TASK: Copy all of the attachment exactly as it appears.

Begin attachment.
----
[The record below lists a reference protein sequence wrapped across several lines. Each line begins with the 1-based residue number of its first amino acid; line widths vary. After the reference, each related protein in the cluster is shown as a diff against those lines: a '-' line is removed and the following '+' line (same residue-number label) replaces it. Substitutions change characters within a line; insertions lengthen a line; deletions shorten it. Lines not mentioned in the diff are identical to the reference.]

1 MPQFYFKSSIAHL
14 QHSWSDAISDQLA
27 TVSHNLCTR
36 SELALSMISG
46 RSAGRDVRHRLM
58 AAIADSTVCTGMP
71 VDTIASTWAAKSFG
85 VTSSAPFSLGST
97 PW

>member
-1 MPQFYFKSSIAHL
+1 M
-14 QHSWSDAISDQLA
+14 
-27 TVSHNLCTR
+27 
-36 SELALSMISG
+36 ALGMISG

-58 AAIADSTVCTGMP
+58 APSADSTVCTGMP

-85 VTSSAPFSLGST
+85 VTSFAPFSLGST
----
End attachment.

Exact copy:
[The record below lists a reference protein sequence wrapped across several lines. Each line begins with the 1-based residue number of its first amino acid; line widths vary. After the reference, each related protein in the cluster is shown as a diff against those lines: a '-' line is removed and the following '+' line (same residue-number label) replaces it. Substitutions change characters within a line; insertions lengthen a line; deletions shorten it. Lines not mentioned in the diff are identical to the reference.]

1 MPQFYFKSSIAHL
14 QHSWSDAISDQLA
27 TVSHNLCTR
36 SELALSMISG
46 RSAGRDVRHRLM
58 AAIADSTVCTGMP
71 VDTIASTWAAKSFG
85 VTSSAPFSLGST
97 PW

>member
-1 MPQFYFKSSIAHL
+1 M
-14 QHSWSDAISDQLA
+14 
-27 TVSHNLCTR
+27 
-36 SELALSMISG
+36 ALGMISG

-58 AAIADSTVCTGMP
+58 APSADSTVCTGMP

-85 VTSSAPFSLGST
+85 VTSFAPFSLGST